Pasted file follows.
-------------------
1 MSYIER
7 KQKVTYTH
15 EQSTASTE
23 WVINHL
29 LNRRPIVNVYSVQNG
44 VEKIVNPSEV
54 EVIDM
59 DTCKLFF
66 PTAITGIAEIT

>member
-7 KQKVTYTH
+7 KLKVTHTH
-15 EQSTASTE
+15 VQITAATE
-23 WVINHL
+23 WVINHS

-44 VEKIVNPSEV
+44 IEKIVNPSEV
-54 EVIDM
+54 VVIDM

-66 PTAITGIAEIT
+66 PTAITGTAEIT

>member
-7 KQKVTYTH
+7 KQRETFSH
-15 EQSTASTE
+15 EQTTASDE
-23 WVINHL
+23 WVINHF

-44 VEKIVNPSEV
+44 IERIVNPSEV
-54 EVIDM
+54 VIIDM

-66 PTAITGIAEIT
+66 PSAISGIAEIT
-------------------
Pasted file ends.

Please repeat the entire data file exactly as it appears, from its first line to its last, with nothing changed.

1 MSYIER
7 KQKVTYTH
15 EQSTASTE
23 WVINHL
29 LNRRPIVNVYSVQNG
44 VEKIVNPSEV
54 EVIDM
59 DTCKLFF
66 PTAITGIAEIT

>member
-7 KQKVTYTH
+7 KLKVTHTH
-15 EQSTASTE
+15 VQITAATE
-23 WVINHL
+23 WVINHS

-44 VEKIVNPSEV
+44 IEKIVNPSEV
-54 EVIDM
+54 VVIDM

-66 PTAITGIAEIT
+66 PTAITGTAEIT

>member
-7 KQKVTYTH
+7 KQRETFSH
-15 EQSTASTE
+15 EQTTASDE
-23 WVINHL
+23 WVINHF

-44 VEKIVNPSEV
+44 IERIVNPSEV
-54 EVIDM
+54 VIIDM

-66 PTAITGIAEIT
+66 PSAISGIAEIT